"Miscelanea NY – the now closed shop-and-eat stop in the East Village – was a cozy location to find Mexican products and an elevated street-style kitchen. Talking to the staff members in Spanish as I usually did while I ordered a torta, I noticed a lady, non-staff, stacking cans on one of the shelves. Chapulines. “Hello, I am Virydiana,” she introduced herself, “one of the founders of Merci Mercado. Have you tried my grasshoppers?”"

  • These Chapulines al Pibil Will Give You a Taste for Grasshoppers

    "In this episode of Chow-To, Guillermo visits chef Ivan Garcia at one of his restaurants in Brooklyn, Guadalupe Inn, to talk about chapulines (grasshoppers) in Mexican cuisine, and to learn how to make a delicious and nutritious dish that proves edible insects are nothing to fear."



    "A sea salt rim on a margarita glass is a ubiquitous site in American bars, but in Mexico, a different kind of salt comes into play when drinking agave spirits, specifically sal de gusano, or worm salt. “The consumption of insects, mezcal and worm salt dates back to before the arrival of Europeans into Mexico,” says Merci Mercado founder Virydiana Velarde. “The worm salt is an indispensable ingredient in Southern Mexico’s cuisine, and for hundreds of years it has been a tradition to drink mezcal [accompanied] with worm salt and often with fruits like orange slices.”"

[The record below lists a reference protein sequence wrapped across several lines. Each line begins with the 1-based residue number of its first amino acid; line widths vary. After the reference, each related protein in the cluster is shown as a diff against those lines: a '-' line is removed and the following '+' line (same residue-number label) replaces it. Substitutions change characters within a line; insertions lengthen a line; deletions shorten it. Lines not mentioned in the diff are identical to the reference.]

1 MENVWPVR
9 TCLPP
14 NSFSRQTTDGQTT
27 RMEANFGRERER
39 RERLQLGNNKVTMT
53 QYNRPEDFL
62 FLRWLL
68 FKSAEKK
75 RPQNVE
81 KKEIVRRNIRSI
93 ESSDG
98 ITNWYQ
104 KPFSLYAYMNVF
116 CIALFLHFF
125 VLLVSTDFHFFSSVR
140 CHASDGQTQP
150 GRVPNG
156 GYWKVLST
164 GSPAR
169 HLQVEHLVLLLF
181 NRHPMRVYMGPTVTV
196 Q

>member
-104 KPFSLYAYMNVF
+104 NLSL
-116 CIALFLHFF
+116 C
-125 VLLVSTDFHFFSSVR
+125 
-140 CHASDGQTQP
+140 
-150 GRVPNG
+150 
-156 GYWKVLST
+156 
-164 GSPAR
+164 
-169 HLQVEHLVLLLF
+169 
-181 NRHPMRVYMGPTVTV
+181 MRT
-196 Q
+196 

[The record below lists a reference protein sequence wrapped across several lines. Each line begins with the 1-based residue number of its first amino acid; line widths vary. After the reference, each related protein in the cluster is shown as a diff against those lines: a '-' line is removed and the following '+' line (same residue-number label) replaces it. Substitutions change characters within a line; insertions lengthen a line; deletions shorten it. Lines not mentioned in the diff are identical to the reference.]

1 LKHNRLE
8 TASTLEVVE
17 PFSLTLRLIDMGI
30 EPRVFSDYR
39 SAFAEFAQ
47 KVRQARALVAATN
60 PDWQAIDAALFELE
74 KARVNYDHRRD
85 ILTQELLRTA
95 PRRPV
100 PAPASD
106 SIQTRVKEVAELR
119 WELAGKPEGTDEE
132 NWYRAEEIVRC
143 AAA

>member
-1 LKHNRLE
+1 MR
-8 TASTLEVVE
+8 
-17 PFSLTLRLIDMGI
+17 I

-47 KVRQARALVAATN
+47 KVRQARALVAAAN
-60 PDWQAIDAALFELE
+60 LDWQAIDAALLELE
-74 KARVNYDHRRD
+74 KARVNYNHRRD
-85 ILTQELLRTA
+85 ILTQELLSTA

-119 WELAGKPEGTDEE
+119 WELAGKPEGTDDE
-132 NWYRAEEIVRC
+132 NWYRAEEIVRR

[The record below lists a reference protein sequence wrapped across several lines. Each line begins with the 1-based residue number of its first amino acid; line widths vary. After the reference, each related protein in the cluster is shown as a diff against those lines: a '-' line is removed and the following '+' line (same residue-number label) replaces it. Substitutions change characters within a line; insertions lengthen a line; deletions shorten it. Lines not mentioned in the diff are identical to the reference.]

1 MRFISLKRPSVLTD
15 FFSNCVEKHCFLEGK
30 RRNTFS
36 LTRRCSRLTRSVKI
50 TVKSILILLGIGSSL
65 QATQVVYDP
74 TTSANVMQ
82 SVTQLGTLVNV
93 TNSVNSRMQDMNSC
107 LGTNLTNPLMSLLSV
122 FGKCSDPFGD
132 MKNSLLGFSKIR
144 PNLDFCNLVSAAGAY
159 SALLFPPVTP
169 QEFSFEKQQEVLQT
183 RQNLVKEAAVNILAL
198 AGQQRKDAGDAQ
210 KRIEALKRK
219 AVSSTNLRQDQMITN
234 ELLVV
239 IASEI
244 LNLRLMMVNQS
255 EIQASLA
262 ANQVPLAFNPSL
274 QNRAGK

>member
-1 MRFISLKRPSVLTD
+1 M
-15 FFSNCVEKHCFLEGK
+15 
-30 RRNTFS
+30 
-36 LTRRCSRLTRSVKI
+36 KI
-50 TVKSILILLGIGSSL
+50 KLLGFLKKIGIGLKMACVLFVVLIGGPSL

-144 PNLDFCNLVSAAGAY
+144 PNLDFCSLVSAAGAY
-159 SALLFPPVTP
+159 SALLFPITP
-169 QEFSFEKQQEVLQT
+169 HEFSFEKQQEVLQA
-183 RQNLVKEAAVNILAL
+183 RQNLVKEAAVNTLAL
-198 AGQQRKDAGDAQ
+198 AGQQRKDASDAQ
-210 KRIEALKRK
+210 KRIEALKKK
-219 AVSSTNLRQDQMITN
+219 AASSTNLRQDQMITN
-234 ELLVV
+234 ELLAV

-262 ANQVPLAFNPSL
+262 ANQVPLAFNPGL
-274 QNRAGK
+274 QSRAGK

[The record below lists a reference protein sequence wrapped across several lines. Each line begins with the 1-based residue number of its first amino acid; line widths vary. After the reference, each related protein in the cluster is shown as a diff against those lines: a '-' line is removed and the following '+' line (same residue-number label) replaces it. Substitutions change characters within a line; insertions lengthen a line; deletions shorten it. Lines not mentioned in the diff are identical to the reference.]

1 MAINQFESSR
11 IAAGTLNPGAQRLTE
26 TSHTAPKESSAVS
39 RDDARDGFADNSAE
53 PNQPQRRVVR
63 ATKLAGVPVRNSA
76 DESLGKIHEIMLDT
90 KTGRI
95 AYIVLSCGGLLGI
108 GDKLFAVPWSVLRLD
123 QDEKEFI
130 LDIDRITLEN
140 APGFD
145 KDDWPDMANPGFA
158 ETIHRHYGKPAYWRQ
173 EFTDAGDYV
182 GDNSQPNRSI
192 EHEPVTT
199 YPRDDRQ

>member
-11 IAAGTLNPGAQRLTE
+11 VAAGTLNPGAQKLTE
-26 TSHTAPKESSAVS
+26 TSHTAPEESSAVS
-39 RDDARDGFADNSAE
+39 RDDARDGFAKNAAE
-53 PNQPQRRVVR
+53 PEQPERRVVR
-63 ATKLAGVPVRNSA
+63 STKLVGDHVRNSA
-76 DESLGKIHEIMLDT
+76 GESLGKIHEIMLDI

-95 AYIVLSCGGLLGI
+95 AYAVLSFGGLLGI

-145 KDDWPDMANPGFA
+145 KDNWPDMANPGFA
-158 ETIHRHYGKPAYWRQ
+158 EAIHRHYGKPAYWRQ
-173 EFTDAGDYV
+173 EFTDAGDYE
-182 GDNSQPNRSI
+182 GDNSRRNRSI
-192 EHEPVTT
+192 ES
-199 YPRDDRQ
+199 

• Flavored Salt Worthy of Your Pantry

    "Flavored salts, in my view, simply clutter the kitchen counter. If you have good sea salt and high-quality herbs or spices on hand, there’s no trick to creating your own. But there are exceptions, like this one, new to our pantries, from Oaxaca, Mexico, which combines salt with pequín and arból chiles and dried, crushed maguey worms. Yes, of course, dust the tangy, earthily assertive and fragrant rust-colored spice on the edge of your margarita glass, but also consider it for seasoning corn on the cob, ceviche or grilled shrimp. Christopher Kimball is selling it on his Milk Street website."

  • Could insects be the food of the future?

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    Could insects be the food of the future?
    Could insects be the food of the future? 1
  • Celebrating Mezcal, Tequila’s Cousin, at the Mexican Cultural Institute

    Mezcal is a fairly strong drink, even in small doses, so tempering its effects is a must! Viridyana Velarde, who is the CEO of Merci Mercado, said that it is customary to eat orange slices, which she served with a chapulines (grasshoppers) salt and a gusano (worm) salt, while drinking mezcal.